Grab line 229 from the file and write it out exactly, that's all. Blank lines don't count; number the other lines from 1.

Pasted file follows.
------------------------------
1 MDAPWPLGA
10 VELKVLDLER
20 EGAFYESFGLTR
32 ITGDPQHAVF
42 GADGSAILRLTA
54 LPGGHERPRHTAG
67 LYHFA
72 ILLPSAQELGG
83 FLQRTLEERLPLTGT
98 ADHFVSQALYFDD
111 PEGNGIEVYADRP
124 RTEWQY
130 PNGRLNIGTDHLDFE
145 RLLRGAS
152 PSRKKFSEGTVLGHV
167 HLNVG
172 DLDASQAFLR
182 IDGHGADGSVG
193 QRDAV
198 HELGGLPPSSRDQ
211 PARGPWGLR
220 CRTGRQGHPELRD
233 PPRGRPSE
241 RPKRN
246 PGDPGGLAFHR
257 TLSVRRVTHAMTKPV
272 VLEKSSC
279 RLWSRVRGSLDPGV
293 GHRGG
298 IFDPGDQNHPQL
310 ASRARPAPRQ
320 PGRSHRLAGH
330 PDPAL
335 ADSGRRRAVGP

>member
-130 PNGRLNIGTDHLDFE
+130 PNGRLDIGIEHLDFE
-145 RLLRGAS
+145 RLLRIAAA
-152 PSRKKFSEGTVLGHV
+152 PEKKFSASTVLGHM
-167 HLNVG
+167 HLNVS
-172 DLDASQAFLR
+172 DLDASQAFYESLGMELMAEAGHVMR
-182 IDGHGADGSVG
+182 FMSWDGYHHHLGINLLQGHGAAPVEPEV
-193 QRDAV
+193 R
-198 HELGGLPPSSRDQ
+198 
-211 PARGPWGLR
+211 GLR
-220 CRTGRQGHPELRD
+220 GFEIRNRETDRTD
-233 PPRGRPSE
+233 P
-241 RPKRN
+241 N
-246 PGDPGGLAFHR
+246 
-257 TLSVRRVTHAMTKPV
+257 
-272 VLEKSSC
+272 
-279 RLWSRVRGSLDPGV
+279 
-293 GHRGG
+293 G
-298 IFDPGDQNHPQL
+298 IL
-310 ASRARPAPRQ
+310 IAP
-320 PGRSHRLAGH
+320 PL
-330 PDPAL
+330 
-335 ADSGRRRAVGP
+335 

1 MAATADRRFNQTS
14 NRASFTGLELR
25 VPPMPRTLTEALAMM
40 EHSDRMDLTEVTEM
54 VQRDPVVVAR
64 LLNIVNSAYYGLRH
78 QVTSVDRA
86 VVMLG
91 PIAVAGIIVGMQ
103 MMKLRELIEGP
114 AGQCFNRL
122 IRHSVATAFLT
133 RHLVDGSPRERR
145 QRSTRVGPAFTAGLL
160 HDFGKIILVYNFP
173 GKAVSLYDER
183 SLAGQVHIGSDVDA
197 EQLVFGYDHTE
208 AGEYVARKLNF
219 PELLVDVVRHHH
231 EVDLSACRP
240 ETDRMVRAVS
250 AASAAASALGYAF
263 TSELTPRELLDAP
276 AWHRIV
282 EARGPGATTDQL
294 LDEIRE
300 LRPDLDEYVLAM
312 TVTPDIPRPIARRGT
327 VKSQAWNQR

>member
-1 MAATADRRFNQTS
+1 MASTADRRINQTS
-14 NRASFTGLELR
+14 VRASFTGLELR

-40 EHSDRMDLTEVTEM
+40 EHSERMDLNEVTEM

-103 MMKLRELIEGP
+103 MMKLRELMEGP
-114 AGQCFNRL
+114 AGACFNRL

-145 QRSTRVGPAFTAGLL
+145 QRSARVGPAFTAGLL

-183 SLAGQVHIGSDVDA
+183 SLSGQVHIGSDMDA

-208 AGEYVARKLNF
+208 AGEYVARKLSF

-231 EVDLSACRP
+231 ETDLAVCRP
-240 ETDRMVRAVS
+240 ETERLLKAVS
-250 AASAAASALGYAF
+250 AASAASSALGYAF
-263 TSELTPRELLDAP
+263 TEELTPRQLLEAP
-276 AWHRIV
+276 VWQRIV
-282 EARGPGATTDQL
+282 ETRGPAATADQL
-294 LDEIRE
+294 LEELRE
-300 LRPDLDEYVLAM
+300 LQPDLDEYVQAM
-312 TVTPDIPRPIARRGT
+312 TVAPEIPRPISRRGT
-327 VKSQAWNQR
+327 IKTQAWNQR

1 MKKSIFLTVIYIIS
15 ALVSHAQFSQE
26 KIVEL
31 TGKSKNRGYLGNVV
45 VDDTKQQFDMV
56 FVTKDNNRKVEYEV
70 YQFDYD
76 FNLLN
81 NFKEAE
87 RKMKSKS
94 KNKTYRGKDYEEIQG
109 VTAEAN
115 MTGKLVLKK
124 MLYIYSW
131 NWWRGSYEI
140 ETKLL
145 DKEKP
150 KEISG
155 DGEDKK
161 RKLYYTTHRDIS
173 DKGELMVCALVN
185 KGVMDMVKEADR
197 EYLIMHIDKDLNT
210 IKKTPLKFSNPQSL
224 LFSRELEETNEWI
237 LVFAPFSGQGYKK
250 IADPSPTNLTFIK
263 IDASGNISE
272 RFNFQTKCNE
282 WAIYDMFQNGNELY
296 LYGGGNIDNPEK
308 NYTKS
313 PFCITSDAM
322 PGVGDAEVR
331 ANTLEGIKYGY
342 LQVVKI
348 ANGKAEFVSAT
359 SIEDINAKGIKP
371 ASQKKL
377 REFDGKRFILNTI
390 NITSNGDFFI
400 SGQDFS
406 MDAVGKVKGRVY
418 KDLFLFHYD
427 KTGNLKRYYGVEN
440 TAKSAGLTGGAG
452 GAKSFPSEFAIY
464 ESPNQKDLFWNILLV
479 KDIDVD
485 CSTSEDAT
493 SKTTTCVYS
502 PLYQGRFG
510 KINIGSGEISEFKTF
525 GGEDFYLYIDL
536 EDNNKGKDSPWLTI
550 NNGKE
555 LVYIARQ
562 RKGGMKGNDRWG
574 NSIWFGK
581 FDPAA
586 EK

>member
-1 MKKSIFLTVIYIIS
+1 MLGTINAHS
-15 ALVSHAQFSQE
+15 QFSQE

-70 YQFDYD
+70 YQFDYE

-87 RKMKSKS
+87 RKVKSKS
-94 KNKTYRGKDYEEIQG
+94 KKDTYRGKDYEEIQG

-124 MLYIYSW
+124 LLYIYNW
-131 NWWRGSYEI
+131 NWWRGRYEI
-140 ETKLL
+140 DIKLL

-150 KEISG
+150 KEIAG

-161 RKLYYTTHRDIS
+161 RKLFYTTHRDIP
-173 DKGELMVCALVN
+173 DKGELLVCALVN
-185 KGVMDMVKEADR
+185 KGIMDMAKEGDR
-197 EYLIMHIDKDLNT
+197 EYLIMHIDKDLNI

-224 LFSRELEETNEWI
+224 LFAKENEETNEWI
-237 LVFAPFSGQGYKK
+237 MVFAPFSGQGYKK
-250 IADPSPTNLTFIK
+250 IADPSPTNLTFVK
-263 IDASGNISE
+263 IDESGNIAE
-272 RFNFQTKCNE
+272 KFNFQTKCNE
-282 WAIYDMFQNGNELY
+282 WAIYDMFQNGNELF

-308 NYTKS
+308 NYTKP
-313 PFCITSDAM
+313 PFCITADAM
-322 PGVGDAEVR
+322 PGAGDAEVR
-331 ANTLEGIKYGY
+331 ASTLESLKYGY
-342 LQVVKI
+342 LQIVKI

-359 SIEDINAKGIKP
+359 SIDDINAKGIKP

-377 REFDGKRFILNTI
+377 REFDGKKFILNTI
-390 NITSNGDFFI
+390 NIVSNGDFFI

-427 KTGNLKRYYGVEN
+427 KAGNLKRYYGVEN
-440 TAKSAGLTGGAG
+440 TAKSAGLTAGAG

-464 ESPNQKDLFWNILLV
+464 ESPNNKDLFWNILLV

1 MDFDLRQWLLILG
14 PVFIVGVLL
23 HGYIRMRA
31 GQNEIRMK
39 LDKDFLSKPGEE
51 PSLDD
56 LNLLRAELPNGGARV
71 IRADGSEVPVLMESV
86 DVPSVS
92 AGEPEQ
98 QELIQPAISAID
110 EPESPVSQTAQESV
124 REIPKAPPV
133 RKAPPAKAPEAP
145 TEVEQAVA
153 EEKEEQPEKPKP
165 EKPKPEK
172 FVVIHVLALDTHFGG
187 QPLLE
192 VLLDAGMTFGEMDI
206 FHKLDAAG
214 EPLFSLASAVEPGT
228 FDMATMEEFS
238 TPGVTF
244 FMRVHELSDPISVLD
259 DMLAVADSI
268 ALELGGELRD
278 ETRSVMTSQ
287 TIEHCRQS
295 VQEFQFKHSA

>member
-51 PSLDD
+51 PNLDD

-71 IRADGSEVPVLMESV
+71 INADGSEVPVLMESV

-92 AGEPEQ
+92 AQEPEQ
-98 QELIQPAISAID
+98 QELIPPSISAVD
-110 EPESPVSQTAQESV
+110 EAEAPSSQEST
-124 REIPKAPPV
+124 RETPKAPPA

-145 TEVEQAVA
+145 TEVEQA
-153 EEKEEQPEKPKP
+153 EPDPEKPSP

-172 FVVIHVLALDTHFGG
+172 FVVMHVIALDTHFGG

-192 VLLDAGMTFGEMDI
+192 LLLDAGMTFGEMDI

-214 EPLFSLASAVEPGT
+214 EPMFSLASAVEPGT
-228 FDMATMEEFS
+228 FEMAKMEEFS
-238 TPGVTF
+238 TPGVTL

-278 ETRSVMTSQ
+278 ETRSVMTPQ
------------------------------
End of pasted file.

-173 DKGELMVCALVN